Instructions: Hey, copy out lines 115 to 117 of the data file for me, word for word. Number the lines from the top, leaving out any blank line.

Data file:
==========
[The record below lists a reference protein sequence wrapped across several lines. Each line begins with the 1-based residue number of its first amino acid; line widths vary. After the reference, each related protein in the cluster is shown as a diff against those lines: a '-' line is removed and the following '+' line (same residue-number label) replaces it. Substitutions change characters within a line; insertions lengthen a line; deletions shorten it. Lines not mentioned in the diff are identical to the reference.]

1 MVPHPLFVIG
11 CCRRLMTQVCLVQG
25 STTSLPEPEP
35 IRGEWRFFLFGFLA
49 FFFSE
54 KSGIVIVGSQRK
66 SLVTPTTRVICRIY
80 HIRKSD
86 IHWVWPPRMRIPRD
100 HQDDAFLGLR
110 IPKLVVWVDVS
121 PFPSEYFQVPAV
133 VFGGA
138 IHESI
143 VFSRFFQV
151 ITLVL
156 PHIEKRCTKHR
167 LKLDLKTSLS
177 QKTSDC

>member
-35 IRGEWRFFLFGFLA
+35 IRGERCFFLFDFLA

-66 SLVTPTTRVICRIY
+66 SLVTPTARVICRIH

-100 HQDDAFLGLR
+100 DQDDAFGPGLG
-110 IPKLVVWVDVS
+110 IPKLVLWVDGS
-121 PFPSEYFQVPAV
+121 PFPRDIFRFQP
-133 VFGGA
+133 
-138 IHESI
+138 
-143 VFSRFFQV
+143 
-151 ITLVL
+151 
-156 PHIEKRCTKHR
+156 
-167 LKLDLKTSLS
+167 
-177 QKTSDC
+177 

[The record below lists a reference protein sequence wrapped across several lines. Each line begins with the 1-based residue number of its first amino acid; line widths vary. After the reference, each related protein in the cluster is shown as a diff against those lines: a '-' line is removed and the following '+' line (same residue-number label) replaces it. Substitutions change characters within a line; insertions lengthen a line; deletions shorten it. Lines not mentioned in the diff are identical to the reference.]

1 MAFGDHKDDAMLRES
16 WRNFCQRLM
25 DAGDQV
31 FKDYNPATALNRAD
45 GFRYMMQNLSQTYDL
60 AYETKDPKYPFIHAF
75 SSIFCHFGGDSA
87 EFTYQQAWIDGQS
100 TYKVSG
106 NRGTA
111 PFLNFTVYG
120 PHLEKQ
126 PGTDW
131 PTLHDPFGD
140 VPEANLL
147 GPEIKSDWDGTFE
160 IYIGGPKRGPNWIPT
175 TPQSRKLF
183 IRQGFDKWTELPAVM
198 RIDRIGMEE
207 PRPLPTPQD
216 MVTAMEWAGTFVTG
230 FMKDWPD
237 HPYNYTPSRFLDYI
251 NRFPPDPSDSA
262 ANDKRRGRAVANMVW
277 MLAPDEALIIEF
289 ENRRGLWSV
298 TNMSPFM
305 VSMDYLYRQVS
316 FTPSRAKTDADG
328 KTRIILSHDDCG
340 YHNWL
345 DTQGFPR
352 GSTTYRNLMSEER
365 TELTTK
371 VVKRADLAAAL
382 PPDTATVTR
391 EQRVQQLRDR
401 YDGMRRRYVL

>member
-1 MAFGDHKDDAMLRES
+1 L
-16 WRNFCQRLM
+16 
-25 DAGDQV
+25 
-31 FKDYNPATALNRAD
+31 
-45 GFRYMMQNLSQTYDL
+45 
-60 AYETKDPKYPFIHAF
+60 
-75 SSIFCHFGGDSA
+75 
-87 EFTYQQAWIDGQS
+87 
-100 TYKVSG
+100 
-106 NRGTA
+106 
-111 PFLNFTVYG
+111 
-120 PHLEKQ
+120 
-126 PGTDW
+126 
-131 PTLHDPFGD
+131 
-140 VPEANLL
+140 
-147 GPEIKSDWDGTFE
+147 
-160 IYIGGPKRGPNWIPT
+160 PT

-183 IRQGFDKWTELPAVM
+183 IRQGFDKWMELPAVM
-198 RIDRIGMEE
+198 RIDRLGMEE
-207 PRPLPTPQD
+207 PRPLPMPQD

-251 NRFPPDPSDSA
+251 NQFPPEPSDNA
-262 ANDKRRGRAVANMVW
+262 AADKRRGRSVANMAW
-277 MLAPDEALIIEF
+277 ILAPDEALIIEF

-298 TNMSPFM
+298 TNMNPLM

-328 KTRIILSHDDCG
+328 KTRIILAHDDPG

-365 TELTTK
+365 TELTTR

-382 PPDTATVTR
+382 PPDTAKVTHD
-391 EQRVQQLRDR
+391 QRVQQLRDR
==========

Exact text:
+131 
-140 VPEANLL
+140 